For end users who require the highest level of precision, Kaiser developed the EWB-UP, a balanceable boring head that features adjustment increments of 0.00005 ", or 1µm. “Our standard tools have a graduated dial with increments of 0.0005 ", which is acceptable for most applications,” said Burley. “However, there was demand for higher accuracy, driven largely by statistical quality control requirements.” This meant that CPK limits on holemaking needed to move from 1.33 to 2, said Burley.
If an end user was working with a standard boring head dial with 0.0005 " increments, he would have to split divisions on the dial to reach the new CPK requirement. The 0.00005 " divisions on the EWB-UP allow operators to make that adjustment more easily and accurately, without using a vernier. An integrated counterweight in the EWB-UP unit can be adjusted to any bore diameter by a separate scale to enable high-speed operations.
A digital version of the EWB-UP, introduced this year, allows operators to make adjustments via a digital readout, but the tool is twice the cost of the standard EWB-UP. “People with less experience can learn how to handle the digital heads faster,” said Burley, “so the scrap rates in those environments will be lower.”
All of BIG Kaiser’s product offerings in the U.S. market are available in inch increments, which requires the use of special parts. “We make a straight-inch pitch screw,” said Chris Kaiser. “We are one of the few [European-based manufacturers] that do that. Other manufacturers typically use a metric adjusting screw and a dial that has inch increments, which results in a small conversion error. Small adjustments may not amount to much error, but larger adjustments of, say, 0.015 " produce an error of 0.00024 " on the radius, or nearly 0.0005 " on diameter.”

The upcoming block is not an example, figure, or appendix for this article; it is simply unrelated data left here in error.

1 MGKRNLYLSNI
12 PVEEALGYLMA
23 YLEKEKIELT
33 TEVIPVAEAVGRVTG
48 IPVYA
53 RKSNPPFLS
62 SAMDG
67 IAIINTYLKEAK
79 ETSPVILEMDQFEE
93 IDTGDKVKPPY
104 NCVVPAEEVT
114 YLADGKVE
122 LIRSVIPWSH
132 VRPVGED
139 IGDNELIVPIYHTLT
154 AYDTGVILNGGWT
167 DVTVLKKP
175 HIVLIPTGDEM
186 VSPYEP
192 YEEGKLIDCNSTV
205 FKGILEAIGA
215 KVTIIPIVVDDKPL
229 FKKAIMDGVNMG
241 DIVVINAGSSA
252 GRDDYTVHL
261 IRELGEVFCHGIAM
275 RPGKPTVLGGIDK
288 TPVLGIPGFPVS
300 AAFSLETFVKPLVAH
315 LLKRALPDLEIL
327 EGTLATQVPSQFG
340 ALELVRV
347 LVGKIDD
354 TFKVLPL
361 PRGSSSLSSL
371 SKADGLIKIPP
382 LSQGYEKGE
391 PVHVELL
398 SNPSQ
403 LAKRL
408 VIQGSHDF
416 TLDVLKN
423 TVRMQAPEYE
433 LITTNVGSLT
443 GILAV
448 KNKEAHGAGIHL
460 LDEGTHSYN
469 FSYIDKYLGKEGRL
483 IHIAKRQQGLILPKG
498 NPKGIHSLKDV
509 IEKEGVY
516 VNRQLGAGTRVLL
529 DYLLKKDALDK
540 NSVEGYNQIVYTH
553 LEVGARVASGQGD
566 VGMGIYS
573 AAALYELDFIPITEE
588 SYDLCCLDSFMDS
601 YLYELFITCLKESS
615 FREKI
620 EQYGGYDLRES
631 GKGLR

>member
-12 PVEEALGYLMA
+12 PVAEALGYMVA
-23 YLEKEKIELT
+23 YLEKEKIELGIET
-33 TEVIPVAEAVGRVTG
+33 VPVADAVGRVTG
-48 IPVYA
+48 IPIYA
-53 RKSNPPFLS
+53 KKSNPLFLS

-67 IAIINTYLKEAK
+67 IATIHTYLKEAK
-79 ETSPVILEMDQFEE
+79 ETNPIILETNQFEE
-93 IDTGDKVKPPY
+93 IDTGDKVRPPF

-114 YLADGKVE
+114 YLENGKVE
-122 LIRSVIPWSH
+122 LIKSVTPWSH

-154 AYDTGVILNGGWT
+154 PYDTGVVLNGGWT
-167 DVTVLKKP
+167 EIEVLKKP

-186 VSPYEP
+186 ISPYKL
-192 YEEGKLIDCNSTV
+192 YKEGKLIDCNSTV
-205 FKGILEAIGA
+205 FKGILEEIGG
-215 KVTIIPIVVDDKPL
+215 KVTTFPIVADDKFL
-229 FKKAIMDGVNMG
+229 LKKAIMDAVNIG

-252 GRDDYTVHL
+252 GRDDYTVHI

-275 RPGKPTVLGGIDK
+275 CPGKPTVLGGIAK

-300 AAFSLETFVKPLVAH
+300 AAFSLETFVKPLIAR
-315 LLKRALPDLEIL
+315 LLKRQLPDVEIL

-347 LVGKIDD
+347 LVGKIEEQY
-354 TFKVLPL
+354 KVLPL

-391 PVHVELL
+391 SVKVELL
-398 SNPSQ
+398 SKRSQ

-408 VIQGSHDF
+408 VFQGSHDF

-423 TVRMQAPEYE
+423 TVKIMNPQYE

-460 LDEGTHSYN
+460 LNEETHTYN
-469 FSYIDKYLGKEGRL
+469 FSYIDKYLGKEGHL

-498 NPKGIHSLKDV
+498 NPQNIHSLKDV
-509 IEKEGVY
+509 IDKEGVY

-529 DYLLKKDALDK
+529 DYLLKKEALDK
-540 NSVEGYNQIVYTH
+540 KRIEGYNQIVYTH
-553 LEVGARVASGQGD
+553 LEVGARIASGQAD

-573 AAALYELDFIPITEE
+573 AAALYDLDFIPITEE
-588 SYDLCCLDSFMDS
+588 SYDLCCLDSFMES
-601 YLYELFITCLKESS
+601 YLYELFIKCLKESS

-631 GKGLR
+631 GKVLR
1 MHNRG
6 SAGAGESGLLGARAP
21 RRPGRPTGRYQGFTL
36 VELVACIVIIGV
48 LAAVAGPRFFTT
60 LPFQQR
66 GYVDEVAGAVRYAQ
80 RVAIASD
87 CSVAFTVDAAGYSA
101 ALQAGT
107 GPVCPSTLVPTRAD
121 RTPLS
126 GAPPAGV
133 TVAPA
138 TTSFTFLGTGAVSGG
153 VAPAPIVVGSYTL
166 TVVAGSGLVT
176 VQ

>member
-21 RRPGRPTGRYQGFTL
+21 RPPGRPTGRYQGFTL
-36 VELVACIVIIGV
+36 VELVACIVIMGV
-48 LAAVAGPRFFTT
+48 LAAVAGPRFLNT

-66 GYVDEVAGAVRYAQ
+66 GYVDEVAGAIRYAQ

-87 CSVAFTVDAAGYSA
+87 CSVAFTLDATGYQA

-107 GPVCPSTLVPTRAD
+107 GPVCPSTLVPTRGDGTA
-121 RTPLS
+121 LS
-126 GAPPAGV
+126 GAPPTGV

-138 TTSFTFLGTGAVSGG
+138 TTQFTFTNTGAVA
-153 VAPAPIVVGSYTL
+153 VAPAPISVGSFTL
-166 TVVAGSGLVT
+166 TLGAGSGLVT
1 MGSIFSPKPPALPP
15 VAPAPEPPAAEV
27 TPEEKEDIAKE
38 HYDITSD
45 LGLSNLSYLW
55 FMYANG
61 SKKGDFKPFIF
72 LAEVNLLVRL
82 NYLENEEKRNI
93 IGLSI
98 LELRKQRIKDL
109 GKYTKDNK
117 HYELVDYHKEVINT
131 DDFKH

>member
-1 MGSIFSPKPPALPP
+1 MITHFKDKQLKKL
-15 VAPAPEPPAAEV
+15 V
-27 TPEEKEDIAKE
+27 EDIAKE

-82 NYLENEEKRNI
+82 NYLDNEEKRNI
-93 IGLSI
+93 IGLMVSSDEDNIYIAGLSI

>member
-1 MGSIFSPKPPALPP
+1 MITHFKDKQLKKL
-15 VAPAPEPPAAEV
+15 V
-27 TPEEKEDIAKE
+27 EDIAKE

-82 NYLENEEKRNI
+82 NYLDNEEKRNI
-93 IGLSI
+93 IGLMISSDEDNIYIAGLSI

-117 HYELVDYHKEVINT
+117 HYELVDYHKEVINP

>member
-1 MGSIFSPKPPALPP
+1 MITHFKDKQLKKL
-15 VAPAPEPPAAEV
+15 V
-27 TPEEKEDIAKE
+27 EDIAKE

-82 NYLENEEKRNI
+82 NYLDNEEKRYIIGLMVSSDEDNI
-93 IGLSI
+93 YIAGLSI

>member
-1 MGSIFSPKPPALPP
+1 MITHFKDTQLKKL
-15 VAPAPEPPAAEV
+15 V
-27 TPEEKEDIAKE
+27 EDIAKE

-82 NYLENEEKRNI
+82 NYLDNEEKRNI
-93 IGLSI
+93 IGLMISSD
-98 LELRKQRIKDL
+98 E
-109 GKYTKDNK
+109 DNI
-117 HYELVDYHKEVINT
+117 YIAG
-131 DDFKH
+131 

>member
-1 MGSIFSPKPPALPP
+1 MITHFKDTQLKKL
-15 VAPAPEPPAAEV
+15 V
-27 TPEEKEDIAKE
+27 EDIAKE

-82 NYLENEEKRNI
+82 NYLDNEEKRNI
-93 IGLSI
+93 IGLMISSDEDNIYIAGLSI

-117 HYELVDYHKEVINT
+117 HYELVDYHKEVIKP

The EWB-UP is manually balanced. Operators select a bore diameter and use a separate scale to adjust the tool. Some products in the EWB line, however, are self-balancing, using a rack-and-pinion system; as the insert holder is moving out, the pinion gear and rack moves a precision counterweight in the opposite direction to offset it exactly.
The demands of an application typically determine if a boring head can be manually balanced or if it needs to be self-balancing, according to Matt Tegelman, application and product manager for BIG Kaiser. “For high-speed nonferrous material applications where you need higher cutting speeds to stay productive, you definitely want to use the auto-balance tools,” he said. “These are applications where you want to run as fast as the insert will allow you to cut.” Other applications that might require a self-balancing tool include long-reach applications and jobs using boring tool assemblies that include several modular components. “In situations like these, it is very important to have a balanced tool to allow you to maintain hole roundness,” said Tegelman.Made in the U.S.A.
While some of the boring tools offered by BIG Kaiser are made in Switzerland by Kaiser AG, many are manufactured in the U.S. “All the parts that are specific to the American markets, such as CAT V-flange shanks and modular toolholder components, are manufactured here,” said Chris Kaiser. “When we began in 1990, we started manufacturing here to maintain a good inventory of common components.” Also, about 10 percent of BIG Kaiser’s sales are specials, which are designed and manufactured in the U.S.
Like Kaiser AG, BIG Kaiser has grown over the years. BIG Kaiser currently has 32 employees, including five engineers on staff for application and technical support. BIG Kaiser has 20 exclusive territories and more than 100 distributors in the U.S. Having outgrown its current building, BIG Kaiser is in the process of building a new headquarters in Hoffman Estates, Ill. It plans to move into the new building in October 2009. CTE